Green Carnation is a progressive rock or "art rock" band from Kristiansand, Norway. Formed in 1990 by former Emperor bass player Terje Vik Schei (a.k.a. Tchort), before Tchort joined Emperor. Green Carnation didn't record their first album, Journey to the End of the Night, a folk-inspired doom metal album, until 1999. Their music became less and less heavy as time went on, starting out as plain doom metal and death metal, and gradually becoming lighter and more like progressive rock. In 2006, they released Acoustic Verses, an entirely acoustic album.
Their song "Light of Day, Day of Darkness" is known as one of the longest songs in metal history. At the time of its release, it apparently was the longest, although several other bands have since since surpassed its length.
After 2007, the band ceased touring due to a poorly organised tour which lost the band a substantial amount of money, and Tchort claimed the band would probably never tour again. However, the band resumed playing live in 2014.
- Terje Vik Schei (a.k.a. Tchort) − Guitar, Lyrics
- Stein Roger Sordal − Bass, Vocals, Guitar, Lyrics
- Kjetil Nordhus − Vocals, Lyrics
- Michael Krumins − Guitar , Theremin
- Tommy Jacksonville − Drums
- Kenneth Silden − Piano, Keyboards
- Bjørn Harstad − Guitar
- Bernt A. Moen − Piano, Keyboards
- Christian "X" Botteri − Guitar
- Christofer "CM" Botteri − Bass
- Anders Kobro − Drums
- Alf Torre Rassmussen − Drums
Studio albums to date:
- Journey to the End of the Night - 2000
- Light of Day, Day of Darkness - 2001
- A Blessing in Disguise - 2003
- The Quiet Offspring - 2005
- The Burden Is Mine... Alone [EP] - 2005
- Acoustic Verses - 2006
They are currently working on a new album, The Rise and Fall of Mankind, which does not have an official release date yet. They have also produced a demo album in 1991 called Hallucinations of Despair, a box set The Trilogy in 2004, and two live DVDs, Alive and Well... In Krakow in 2004 and A Night Under the Dam (live in the Norwegian mountains) in 2007.
This band may exhibit the following tropes:
- Audio Adaptation: "Alone" takes its lyrics from the poem of the same name by Edgar Allan Poe. (Incidentally, fellow Norwegians Arcturus used the same poem for an entirely different adaptation, and another Norwegian, Ihsahn, later recorded another adaptation in 2018.)
- Bilingual Bonus: "Light of Day, Day of Darkness" begins with a child speaking in Norwegian.
- Book-Ends: Light of Day, Day of Darkness begins and ends with a child talking.
- Epic Rocking:
- Their song "Light of Day, Day of Darkness" is one of the best examples of this trope, clocking in at an impressive 60:06. Yes, it's a single track, and it makes up the entirety of the album from which it comes. What's even more impressive is that they sometimes perform the song in its entirety during live shows.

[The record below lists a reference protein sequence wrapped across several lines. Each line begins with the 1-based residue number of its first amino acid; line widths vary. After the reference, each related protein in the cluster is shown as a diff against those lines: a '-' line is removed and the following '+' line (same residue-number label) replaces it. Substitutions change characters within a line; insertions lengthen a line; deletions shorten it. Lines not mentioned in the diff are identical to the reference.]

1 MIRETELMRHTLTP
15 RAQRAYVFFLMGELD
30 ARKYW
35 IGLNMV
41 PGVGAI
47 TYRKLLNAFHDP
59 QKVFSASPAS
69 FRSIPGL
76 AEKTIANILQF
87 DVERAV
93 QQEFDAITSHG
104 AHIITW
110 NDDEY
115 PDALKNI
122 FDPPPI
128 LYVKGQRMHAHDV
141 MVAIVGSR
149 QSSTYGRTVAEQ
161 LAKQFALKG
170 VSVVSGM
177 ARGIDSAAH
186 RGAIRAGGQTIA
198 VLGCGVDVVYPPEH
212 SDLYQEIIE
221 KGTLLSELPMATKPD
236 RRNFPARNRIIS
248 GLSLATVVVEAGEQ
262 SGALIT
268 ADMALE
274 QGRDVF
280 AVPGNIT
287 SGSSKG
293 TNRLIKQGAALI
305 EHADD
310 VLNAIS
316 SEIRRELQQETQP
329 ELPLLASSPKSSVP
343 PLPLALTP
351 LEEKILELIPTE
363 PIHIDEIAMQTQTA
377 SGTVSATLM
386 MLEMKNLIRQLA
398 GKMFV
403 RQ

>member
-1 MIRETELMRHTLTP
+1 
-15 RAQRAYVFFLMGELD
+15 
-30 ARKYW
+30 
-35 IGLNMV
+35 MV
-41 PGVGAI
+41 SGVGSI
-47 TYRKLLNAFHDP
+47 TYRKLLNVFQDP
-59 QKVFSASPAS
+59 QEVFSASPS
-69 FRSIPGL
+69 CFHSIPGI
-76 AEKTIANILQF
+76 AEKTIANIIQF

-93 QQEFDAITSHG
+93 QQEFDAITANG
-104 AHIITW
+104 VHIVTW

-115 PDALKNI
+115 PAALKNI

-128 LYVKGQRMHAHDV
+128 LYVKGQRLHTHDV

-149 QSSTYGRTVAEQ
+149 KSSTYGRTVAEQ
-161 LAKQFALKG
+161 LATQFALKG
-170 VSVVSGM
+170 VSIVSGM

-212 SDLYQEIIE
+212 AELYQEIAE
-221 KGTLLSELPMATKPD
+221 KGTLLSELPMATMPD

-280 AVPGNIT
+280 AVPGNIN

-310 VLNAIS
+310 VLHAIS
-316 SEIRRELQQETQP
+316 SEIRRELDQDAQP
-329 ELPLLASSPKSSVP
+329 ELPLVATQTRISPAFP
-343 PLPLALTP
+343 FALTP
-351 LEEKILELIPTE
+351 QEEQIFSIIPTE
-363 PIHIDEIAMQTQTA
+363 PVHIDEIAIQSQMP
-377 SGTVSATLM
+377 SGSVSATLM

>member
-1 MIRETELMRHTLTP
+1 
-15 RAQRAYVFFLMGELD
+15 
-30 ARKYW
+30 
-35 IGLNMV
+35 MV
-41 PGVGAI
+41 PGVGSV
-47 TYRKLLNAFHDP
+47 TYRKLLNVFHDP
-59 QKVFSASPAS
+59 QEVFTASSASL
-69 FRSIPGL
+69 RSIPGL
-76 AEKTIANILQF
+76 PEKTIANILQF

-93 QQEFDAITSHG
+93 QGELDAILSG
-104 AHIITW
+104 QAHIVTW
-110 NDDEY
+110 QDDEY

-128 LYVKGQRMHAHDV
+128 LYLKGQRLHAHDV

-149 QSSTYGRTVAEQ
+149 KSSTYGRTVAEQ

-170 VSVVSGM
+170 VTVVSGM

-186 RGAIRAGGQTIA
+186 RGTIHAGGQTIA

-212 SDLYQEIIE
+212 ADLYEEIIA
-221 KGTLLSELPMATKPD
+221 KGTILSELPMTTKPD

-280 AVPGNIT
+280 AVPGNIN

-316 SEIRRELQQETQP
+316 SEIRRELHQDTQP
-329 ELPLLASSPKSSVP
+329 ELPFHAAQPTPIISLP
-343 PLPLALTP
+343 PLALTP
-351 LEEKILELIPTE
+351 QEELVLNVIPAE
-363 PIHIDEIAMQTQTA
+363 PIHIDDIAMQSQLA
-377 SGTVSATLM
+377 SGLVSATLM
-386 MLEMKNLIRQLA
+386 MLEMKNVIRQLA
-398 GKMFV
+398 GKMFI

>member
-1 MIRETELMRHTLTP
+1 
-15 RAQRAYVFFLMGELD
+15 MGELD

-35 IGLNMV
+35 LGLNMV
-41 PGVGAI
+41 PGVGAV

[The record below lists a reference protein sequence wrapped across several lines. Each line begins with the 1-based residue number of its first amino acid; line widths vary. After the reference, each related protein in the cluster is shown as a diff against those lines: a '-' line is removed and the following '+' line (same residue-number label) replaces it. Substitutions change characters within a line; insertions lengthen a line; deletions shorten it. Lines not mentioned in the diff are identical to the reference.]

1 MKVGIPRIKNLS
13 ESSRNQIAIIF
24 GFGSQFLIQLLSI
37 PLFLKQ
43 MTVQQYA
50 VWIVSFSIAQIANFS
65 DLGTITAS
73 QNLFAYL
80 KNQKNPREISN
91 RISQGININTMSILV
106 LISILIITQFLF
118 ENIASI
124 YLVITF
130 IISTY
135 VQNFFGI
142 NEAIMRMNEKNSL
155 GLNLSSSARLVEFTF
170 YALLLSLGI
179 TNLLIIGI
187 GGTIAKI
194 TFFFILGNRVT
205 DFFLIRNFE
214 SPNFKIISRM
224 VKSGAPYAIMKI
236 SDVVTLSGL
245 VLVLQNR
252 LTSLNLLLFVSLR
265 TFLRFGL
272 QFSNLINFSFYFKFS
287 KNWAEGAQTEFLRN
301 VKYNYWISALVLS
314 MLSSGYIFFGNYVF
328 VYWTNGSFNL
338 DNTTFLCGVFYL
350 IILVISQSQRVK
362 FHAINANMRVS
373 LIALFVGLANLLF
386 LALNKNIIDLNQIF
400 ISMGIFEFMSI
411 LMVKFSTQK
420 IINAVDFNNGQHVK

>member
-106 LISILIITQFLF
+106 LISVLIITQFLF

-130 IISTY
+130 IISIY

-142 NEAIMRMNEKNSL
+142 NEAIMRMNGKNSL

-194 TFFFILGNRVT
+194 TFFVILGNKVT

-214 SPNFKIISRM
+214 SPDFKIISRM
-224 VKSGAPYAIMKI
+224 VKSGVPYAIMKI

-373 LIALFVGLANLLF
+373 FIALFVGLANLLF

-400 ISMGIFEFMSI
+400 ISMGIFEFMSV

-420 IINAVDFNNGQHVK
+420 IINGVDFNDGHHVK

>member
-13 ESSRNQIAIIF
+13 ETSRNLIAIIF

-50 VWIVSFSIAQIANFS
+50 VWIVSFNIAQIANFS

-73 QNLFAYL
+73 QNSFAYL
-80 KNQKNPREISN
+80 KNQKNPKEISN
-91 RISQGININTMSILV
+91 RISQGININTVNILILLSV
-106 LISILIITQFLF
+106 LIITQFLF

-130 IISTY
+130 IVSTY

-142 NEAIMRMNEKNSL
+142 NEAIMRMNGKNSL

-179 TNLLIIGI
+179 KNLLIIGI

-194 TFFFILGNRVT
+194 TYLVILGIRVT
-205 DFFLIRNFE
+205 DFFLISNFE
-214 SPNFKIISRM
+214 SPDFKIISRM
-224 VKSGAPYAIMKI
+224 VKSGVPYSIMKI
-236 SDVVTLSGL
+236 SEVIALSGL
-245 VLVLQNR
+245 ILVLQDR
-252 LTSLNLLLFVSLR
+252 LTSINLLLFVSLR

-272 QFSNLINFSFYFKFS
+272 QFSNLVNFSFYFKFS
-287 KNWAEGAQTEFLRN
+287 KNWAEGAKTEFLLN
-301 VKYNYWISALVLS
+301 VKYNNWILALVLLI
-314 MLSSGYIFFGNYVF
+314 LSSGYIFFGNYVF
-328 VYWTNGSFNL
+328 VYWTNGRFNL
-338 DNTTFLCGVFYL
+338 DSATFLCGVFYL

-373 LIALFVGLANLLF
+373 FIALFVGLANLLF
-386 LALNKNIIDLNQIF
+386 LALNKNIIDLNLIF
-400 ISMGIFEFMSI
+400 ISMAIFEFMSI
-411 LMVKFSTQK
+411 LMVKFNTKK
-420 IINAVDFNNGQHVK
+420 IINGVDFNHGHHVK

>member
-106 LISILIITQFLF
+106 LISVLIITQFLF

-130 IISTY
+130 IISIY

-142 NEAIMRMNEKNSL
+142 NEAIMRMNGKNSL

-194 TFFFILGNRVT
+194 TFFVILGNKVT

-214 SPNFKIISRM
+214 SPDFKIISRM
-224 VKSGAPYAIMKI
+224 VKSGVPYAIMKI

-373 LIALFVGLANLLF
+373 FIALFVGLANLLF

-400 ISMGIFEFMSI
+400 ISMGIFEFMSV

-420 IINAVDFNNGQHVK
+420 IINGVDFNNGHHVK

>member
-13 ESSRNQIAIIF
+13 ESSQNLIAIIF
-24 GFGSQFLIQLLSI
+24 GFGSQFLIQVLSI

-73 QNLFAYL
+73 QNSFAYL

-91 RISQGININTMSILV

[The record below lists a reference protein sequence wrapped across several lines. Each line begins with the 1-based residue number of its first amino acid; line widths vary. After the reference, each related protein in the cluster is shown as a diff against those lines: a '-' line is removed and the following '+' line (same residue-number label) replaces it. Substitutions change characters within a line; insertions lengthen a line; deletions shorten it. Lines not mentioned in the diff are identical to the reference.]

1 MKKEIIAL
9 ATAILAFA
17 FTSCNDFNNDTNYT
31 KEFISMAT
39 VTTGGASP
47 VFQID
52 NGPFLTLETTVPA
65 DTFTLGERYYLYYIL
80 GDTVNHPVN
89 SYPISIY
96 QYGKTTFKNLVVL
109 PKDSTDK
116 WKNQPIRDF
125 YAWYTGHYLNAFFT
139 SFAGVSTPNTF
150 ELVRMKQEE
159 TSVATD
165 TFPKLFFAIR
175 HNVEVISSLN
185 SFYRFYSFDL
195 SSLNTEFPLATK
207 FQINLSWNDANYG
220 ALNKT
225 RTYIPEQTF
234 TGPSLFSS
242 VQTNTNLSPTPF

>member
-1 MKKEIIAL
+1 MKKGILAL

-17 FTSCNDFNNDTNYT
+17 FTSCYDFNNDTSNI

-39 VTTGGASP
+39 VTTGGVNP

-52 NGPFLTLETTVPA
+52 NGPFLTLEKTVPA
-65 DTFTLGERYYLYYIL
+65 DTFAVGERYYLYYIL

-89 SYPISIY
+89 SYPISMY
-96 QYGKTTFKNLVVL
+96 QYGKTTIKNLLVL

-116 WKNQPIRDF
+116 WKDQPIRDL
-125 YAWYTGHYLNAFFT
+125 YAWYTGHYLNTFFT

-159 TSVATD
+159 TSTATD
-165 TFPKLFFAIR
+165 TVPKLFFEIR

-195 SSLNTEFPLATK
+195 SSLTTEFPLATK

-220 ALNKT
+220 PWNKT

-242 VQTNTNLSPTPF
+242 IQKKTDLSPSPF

- Journey to the End of the Night: "In the Realm of the Midnight Sun" (13:42), "My Dark Reflections of Life and Death" (17:50), "Under Eternal Stars" (15:31), "Journey to the End of the Night (Part I)" (11:28)
- A Blessing in Disguise: "Lullaby in Winter" (7:49), "The Boy in the Attic" (7:13), "Rain" (8:06).
- The Quiet Offspring: "When I Was You" (7:22).
- The Acoustic Verses: "High Tide Waves" (7:50), "9-29-045" (15:30; contains three movements, in the best tradition of Progressive Rock).
- I Am the Band: Tchort was the only member of the band from 2007 to 2014.
- Last Note Nightmare: "Light of Day, Day of Darkness". You think the song is going to fade out on that cute little music box... then you hear a loud SLAM. Song over.
- Long Title: Light of Day, Day of Darkness and nearly all of the titles on Journey to the End of the Night.
- New Sound Album: Every album.
- Their demo material was pure Death Metal.
- Journey to the End of the Night was folk-influenced Doom Metal.
- Light of Day, Day of Darkness was pure Progressive Metal, featuring one single sixty-minute song.
- A Blessing in Disguise contained shorter and more melodic songs, some gothic tinges, and was more hard rock oriented.
- The Quiet Offspring had a more traditional hard rock sound, leaving behind the atmospheric and progressive stylings of their previous two albums.
- The Acoustic Verses is a completely acoustic album.
- Progressive Metal: On most of their material.
- Progressive Rock: On The Acoustic Verses
- Soprano and Gravel: There are both deep, growly voices and high, female soprano voices in "Light of Day, Day of Darkness", though they don't actually duet with each other.